Building the new NASENI

March 4, 2024

The Journey So Far, And What Lies Ahead: By Khalil S. Halilu

Six months ago, I was appointed by President Tinubu as the Executive Vice Chairman and Chief Executive Officer of the National Agency for Science and Engineering Infrastructure (NASENI), the agency of the Federal Government of Nigeria responsible for driving industrial innovation, and technology transfer, in Nigeria.

It has been a most interesting period, full of both expected and unexpected learnings and experiences. First and foremost, I have to say it is a great privilege for me to be serving in this role, a beneficiary of one of the President’s earliest appointments. I came to this job with a background in building and leading technology startups: I founded ShapShap, a logistics business (which won an ‘Innovator Prize’ at the Gulf Information Technology Exhibition, GITEX, in Dubai, in 2022); OyaOya, Africa’s first on-demand commodity marketplace, and The CANs Technology Hub, the first eco-friendly Tech Hub in West Africa.

Upon assumption of office, one of my priorities was staff welfare and development. From my experience, no organization can thrive beyond the capacity and motivation of its personnel. It was immediately clear to me that I needed to put the staff at the center of the re-engineering I wanted to achieve at NASENI. This led to the setting up of a Committee, staffed and led by our junior-level staff—we’re starting from the bottom, and working our way up—to come up with recommendations about improving their welfare, and kickstarting the journey of making NASENI a public sector employer of choice in Nigeria.

The Committee has since submitted its report, and I have wasted no time implementing most of the recommendations. One of the things they asked for was putting in place a functioning Staff Bus system, to help cut down on commuting costs to the office. We wasted no time implementing this. We have already implemented ninety percent of all the recommendations proposed.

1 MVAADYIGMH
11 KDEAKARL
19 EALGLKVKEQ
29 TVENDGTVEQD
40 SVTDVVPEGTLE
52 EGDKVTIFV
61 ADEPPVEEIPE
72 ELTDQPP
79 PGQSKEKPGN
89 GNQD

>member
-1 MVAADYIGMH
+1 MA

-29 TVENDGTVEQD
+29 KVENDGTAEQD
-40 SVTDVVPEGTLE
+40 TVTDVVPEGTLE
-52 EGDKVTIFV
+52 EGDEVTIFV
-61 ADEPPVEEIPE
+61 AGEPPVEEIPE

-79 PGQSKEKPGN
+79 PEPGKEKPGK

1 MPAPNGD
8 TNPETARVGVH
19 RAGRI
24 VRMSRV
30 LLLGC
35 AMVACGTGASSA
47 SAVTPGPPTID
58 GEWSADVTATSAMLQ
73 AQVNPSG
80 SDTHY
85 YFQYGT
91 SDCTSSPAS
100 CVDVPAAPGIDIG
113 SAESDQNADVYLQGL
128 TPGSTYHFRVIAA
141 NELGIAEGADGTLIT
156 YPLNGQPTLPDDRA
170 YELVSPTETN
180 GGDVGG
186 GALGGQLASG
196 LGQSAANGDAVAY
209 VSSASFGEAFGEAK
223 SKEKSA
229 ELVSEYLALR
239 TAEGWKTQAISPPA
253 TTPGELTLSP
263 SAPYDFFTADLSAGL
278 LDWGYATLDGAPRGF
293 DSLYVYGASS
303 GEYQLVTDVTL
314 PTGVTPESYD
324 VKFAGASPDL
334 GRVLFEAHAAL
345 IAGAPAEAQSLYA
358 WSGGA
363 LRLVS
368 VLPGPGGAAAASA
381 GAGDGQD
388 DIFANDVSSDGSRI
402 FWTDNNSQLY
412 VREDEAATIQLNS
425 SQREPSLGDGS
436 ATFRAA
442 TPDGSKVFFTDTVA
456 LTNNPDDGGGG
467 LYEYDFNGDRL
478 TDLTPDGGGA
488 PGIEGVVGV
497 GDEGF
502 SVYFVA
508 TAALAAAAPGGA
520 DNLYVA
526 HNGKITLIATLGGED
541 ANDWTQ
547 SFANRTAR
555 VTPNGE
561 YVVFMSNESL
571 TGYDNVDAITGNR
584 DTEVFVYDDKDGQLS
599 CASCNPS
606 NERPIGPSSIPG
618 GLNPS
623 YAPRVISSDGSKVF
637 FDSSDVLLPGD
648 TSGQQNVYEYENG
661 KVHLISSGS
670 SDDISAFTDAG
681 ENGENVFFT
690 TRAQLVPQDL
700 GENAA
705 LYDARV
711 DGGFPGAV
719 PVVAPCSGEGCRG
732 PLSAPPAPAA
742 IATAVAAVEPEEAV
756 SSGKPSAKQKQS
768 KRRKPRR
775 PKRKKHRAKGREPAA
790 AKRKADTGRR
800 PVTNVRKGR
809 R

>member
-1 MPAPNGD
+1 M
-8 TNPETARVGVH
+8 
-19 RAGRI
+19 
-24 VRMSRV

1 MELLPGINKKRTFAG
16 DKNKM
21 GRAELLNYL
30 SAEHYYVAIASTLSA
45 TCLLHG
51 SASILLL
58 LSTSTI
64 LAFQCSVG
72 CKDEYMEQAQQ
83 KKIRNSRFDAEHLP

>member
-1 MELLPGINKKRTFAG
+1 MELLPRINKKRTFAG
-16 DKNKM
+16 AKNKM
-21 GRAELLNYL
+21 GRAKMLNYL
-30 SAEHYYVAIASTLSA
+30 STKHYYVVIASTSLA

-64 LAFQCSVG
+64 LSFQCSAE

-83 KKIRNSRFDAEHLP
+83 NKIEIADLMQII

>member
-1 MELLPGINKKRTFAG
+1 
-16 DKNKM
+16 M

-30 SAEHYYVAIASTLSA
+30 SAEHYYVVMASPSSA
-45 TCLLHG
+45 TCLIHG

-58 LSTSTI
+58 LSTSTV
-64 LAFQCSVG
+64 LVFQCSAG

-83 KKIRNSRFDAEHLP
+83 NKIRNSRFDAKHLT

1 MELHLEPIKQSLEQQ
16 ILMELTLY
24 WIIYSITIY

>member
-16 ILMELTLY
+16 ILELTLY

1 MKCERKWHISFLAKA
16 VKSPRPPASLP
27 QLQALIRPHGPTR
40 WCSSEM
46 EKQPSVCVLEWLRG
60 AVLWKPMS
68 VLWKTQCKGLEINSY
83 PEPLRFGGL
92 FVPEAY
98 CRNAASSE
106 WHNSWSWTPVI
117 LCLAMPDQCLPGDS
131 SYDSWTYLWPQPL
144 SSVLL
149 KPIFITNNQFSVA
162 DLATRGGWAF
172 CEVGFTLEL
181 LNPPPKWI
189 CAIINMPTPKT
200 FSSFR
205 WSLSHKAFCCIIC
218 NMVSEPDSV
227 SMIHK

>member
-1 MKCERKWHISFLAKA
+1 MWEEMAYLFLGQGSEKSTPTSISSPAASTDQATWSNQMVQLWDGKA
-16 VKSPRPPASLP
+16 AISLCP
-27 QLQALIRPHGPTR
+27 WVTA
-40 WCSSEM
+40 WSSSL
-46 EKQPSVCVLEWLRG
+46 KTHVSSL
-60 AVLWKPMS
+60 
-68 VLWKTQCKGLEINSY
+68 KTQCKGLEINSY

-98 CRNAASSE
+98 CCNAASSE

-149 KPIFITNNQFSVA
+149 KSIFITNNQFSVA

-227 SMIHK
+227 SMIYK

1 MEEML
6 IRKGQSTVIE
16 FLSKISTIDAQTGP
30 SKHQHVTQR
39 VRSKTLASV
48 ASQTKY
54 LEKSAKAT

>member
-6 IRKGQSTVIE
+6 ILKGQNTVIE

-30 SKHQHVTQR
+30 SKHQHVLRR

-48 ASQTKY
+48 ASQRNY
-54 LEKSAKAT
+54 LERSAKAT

Another major area of focus has been the NASENI brand. NASENI has never really thought about itself as a ‘brand’, even though we are playing in a space where branding, positioning, and public perception matter greatly. We needed to ask ourselves the question: What comes to mind when people think about NASENI? It was an easy question to answer: most people don’t even think of NASENI at all. Anecdotal evidence suggested many Nigerians had never heard of the agency, despite it being designed to be at the forefront of advancing Nigeria’s industrialization, as the only purpose-built Federal agency with the mandate to intervene in all fields of Science and Engineering Infrastructure.

Our work was therefore clearly cut out from the start. We needed to lay out a vision, a definition: this is who we are, what we do, what we would like to achieve—and how all of these fit into President Tinubu’s Renewed Hope agenda for Nigeria. This is how our Strategic Launchpad was born, the product of intense brainstorming and consultations. That Launchpad has four (4) Pillars, which spell out what we want to achieve, as follows: Enhance Nigeria’s Manufacturing Capacity; Reduce Nigeria’s Import Bill through R&D; Strategically Reposition NASENI; and Leverage the Comparative Advantages of Nigeria’s 36 States and the Federal Capital Territory.

The Launchpad also clarifies our nine focus areas: Engineering & Manufacturing; Renewable Energy & Sustainability; Health & Biotechnology; Agriculture & Food Sustainability; Transportation & Mobility; Education & Creative Industry; IT & Software; Construction & Smart Cities; and Defence & Aerospace.

So, the last six months have been about setting things right, clarifying the vision, and laying the foundation for the future. To put it in the simplest possible terms, in the short- and medium-term, I would like to, first of all, make NASENI—products, Institutes, companies, and people—a household name and brand in Nigeria. I am pleased to note we have started making this happen; in February we launched three sets of NASENI-branded products: a solar-powered irrigation system, electric motorcycles and tricycles, and an off-grid solar home system. We will ensure that these are available in the market at affordable prices. The more we can produce locally, the better positioned we are also to explore the export market and earn foreign exchange for Nigeria.